Are you concerned about a child’s speech clarity? It might be your own child or a child you are working with. Have you noticed that they struggle to be understood? Do other children their age seem to speak much more clearly than they do? This post aims to give you 5 positive things to do to start to help them.
- Refer them to a speech and language therapist. If you think there might be a problem, refer the child to a speech and language therapist as soon as possible. You are likely to have a bit of a wait, and you can try the other steps here while you are waiting. You can find out more about how and when to refer to speech therapy in this post. It’s probably wise to get them referred for a hearing test at the same time, just to be sure that this isn’t the cause of the problem.
- Listen and track what’s happening. Now, I’m not asking you to be a speech therapist and diagnose the problem. But if you notice that particular words are always difficult for your child to say, make a note of them. It may help you to pick up a pattern of which sounds are difficult. This will help you with making your referral and also with tracking progress. Take a look at this post to get more idea of which sounds children should be able to say at different ages. Get a little notebook or open a file on your computer or tablet. Write down what you’ve noticed. You don’t need to write pages, just a few words will be sufficient. If you notice any changes, write those down too. This will give you a really good log of whether your child is making progress or not. Take your notebook to your child’s speech therapy assessment.
- Repeat words back clearly. When your child says a word incorrectly, it usually doesn’t help to ask them to say it again. Generally, they are saying it as clearly as they are able to at the moment. However, if you understand what they have said, repeat back what they said with the errors corrected. For example, let’s imagine your child said “there’s a tow in the bield” you could say, “that’s right, I see the cow in the field too”. This helps for two reasons. First of all, it lets the child know that you have understood, which will help to encourage them to keep trying. Secondly, you are allowing them to hear the correct production of the word, which will help with their knowledge of sounds and where they should go, even if they are not yet able to say them correctly.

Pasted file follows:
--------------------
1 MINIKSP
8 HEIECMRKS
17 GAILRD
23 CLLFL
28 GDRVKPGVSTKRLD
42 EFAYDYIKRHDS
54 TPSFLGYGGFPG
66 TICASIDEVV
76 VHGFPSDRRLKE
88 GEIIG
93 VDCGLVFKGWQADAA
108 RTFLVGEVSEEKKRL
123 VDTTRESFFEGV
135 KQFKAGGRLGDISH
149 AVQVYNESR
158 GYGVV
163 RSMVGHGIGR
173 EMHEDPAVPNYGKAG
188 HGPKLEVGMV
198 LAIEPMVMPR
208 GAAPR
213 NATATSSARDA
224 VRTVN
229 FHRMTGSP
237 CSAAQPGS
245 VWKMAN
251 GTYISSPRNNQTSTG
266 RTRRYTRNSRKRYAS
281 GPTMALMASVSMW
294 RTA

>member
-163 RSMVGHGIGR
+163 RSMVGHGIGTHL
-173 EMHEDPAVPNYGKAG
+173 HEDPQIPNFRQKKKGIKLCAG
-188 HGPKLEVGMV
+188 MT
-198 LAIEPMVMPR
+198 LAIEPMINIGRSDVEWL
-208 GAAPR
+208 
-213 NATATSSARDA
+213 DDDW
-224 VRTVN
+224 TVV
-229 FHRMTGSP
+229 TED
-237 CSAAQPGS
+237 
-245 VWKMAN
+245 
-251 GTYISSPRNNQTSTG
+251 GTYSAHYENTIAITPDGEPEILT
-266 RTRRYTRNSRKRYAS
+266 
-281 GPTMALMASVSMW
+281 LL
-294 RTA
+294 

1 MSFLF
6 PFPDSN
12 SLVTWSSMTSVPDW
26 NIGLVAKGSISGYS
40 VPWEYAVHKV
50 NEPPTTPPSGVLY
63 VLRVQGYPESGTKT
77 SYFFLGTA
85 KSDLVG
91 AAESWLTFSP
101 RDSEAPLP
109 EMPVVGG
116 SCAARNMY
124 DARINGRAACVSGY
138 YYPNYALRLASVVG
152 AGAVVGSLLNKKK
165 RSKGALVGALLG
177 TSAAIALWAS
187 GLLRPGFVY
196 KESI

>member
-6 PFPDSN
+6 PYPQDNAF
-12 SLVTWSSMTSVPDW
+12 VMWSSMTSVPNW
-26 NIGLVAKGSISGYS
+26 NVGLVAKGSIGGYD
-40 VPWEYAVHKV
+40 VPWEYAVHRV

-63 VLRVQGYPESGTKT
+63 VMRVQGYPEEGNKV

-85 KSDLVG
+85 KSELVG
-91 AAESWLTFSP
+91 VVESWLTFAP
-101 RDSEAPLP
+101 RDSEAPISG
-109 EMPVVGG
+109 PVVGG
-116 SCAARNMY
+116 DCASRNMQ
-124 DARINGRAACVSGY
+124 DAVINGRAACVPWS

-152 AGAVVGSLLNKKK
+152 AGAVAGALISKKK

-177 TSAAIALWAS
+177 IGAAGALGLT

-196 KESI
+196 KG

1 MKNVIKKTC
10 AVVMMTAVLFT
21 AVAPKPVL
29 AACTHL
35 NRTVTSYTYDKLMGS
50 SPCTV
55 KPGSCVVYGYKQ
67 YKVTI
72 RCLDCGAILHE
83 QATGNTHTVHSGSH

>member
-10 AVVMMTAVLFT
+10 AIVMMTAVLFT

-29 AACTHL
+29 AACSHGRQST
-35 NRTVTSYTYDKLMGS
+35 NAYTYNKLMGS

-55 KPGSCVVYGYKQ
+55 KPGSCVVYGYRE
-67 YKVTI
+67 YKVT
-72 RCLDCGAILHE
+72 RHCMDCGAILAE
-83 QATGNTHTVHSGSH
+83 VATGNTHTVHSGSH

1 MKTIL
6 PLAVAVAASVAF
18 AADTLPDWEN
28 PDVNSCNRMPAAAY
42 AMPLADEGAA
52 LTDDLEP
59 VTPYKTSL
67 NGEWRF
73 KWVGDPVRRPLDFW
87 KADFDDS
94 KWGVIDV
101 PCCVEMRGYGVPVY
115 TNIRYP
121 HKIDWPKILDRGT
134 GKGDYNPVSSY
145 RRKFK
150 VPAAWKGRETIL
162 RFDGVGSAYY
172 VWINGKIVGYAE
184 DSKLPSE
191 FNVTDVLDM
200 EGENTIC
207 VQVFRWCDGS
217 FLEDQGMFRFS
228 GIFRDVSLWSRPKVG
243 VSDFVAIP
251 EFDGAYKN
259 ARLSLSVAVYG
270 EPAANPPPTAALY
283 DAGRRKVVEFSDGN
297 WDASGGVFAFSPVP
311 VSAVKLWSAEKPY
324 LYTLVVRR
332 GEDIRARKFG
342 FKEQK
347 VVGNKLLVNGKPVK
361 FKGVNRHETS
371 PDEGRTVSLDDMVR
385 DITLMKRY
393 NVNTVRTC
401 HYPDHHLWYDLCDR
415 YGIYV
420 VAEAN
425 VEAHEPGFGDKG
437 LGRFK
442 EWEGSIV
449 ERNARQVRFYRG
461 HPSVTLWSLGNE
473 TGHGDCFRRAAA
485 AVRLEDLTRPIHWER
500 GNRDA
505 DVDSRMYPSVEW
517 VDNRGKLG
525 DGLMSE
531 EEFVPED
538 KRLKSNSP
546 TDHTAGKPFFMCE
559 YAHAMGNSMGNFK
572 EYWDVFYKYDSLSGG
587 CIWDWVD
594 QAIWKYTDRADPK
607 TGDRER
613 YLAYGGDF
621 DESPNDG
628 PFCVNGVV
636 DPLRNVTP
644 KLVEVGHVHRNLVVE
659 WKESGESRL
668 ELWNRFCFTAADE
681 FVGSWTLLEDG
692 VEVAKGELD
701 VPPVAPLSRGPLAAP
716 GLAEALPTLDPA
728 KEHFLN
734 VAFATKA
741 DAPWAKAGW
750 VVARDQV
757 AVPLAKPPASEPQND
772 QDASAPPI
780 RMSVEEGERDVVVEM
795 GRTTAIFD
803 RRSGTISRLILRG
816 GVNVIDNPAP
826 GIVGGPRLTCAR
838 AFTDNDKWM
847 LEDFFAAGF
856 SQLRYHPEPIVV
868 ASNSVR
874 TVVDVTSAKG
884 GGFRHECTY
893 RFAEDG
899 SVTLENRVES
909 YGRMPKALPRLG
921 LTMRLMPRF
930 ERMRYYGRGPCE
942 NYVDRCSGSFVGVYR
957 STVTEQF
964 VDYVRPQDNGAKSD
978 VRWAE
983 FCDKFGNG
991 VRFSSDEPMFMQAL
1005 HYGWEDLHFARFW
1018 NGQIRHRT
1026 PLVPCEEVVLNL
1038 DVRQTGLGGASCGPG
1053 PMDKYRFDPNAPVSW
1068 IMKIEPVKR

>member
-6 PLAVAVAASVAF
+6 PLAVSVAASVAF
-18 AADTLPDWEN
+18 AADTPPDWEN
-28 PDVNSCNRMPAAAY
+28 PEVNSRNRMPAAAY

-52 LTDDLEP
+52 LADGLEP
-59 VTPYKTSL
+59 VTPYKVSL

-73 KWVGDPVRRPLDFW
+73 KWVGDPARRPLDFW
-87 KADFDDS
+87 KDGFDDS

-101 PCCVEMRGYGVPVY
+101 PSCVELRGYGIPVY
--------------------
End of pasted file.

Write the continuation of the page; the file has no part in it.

- Play games to practise listening skills. We have a whole series of posts on listening to sounds, as this is an important first step in being able to say a new sound. Find some ideas about listening to speech sounds, listening to sounds in words and syllables. Your child may not be ready for some of these games and ideas yet, especially if they are very young. Don’t worry if they can’t do it, try several times, and if they still can’t do it don’t worry – just leave it for a month or so and try again. In the meantime, take a look at this post about eye contact and see if there are ideas there that you could try.
- Take a free online course. Our free online course focuses on raising the confidence and communication skills of children whose speech is unclear. If offers suggestions you can use at home and others for the classroom or nursery. There’s also a video full of tips and ideas like these to try while your child is waiting for a speech therapy assessment. You can find the course here.
We also have a much longer and more detailed course on how to help children with unclear speech. This one takes you through how different sounds are made and all the stages involved in teaching a new sound. You can find out more here.
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